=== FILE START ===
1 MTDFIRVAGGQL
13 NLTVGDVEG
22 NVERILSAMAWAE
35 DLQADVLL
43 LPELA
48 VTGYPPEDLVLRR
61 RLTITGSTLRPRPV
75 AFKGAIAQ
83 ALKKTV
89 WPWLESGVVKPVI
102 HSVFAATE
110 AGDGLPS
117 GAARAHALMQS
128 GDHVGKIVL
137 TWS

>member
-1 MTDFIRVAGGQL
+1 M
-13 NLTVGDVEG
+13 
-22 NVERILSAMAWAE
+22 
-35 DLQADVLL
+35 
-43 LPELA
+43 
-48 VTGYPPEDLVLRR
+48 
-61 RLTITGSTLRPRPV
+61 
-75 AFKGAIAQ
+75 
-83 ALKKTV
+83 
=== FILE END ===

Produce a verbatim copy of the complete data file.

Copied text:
1 MTDFIRVAGGQL
13 NLTVGDVEG
22 NVERILSAMAWAE
35 DLQADVLL
43 LPELA
48 VTGYPPEDLVLRR
61 RLTITGSTLRPRPV
75 AFKGAIAQ
83 ALKKTV
89 WPWLESGVVKPVI
102 HSVFAATE
110 AGDGLPS
117 GAARAHALMQS
128 GDHVGKIVL
137 TWS

>member
-1 MTDFIRVAGGQL
+1 M
-13 NLTVGDVEG
+13 
-22 NVERILSAMAWAE
+22 
-35 DLQADVLL
+35 
-43 LPELA
+43 
-48 VTGYPPEDLVLRR
+48 
-61 RLTITGSTLRPRPV
+61 
-75 AFKGAIAQ
+75 
-83 ALKKTV
+83 